As we start a new year, our commercial director, Alec Harden-Henry has pooled the knowledge of his agency, brand and influencer connections and put pen to paper on what changes we’ll see in influencer marketing in 2021.
Sales-driven campaigns are coming.
Brand building, awareness generation and engagement creation will continue to be a focus for many, but as influencer marketing spreads far and wide and sales departments get wind of what marketing is doing, the pressure is coming for influencer campaigns that directly generate sales.
How this will work out remains to be seen. Are influencers pushing their loyal audience too far if they say ‘buy this here now’? Or will a loyal following and well placed product be seen as a great way to support a trusted social media personality?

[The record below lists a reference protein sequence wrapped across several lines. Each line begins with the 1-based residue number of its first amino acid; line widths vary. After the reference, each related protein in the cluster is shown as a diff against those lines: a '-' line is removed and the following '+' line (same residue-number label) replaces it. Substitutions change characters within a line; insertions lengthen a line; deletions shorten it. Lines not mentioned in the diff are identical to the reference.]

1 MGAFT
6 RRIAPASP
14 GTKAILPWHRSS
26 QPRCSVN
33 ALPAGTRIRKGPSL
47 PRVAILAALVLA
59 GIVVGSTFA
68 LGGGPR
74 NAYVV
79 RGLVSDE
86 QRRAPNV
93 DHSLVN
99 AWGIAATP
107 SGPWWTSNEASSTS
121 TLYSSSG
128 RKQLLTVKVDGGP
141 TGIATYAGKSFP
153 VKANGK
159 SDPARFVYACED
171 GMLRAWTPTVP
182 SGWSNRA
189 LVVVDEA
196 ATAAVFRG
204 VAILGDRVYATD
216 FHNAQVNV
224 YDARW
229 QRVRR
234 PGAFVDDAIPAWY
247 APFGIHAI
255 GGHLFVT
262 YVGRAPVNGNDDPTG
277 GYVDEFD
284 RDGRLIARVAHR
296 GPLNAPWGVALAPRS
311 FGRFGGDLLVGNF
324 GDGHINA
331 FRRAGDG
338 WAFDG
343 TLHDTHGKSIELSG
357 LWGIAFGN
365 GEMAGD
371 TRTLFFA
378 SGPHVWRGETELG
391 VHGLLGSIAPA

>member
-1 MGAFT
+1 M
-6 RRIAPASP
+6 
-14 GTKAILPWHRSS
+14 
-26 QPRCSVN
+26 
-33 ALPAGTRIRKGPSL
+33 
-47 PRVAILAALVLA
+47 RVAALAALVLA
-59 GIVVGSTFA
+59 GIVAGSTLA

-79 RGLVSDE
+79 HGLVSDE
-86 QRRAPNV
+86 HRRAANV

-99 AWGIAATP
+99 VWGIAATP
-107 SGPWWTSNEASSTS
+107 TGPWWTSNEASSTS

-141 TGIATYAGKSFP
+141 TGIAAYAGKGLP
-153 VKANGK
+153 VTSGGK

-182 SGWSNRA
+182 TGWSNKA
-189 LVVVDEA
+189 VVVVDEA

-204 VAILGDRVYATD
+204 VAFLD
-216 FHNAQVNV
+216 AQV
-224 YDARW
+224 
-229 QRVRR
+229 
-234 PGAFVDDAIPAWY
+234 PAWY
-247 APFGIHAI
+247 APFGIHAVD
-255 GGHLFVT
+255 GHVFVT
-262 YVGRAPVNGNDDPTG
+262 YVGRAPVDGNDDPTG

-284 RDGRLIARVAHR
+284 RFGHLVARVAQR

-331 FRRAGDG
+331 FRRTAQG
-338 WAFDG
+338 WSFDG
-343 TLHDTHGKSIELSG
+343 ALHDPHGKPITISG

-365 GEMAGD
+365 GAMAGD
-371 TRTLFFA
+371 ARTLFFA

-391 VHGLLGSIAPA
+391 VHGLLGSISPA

Whatever the answers to the questions, brands are going to ask those questions in a drive to solve sales-driven influencer campaigns and they’re going to ask those questions throughout 2021.
If you ask those questions you get answers. You might not always like those answers, but at least you have them.
The truth with sales-driven campaigns to date is that brands and agencies tell us those that they have run (not on our platform) haven’t worked.
Whether the right questions haven’t been asked or there was some other problem; influencer marketing that’s designed to sell a discrete product during a discrete campaign has not produced the results brands are used to from the sector.
But ask enough questions and someone will find the right answer.